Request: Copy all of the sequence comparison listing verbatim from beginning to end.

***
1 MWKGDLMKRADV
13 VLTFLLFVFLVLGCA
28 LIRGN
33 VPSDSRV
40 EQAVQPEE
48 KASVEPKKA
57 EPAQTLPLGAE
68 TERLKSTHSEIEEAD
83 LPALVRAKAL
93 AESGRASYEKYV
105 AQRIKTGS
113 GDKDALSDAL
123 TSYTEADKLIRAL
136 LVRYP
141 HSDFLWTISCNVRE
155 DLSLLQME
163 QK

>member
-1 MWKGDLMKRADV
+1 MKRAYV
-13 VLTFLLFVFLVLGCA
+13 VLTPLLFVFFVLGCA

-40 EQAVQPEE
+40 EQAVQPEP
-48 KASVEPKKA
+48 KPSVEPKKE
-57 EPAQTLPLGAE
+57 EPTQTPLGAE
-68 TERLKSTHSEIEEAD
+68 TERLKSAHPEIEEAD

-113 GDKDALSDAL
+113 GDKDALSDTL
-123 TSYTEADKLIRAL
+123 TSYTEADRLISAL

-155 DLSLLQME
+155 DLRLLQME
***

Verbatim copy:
1 MWKGDLMKRADV
13 VLTFLLFVFLVLGCA
28 LIRGN
33 VPSDSRV
40 EQAVQPEE
48 KASVEPKKA
57 EPAQTLPLGAE
68 TERLKSTHSEIEEAD
83 LPALVRAKAL
93 AESGRASYEKYV
105 AQRIKTGS
113 GDKDALSDAL
123 TSYTEADKLIRAL
136 LVRYP
141 HSDFLWTISCNVRE
155 DLSLLQME
163 QK

>member
-1 MWKGDLMKRADV
+1 MKRAYV
-13 VLTFLLFVFLVLGCA
+13 VLTPLLFVFFVLGCA

-40 EQAVQPEE
+40 EQAVQPEP
-48 KASVEPKKA
+48 KPSVEPKKE
-57 EPAQTLPLGAE
+57 EPTQTPLGAE
-68 TERLKSTHSEIEEAD
+68 TERLKSAHPEIEEAD

-113 GDKDALSDAL
+113 GDKDALSDTL
-123 TSYTEADKLIRAL
+123 TSYTEADRLISAL

-155 DLSLLQME
+155 DLRLLQME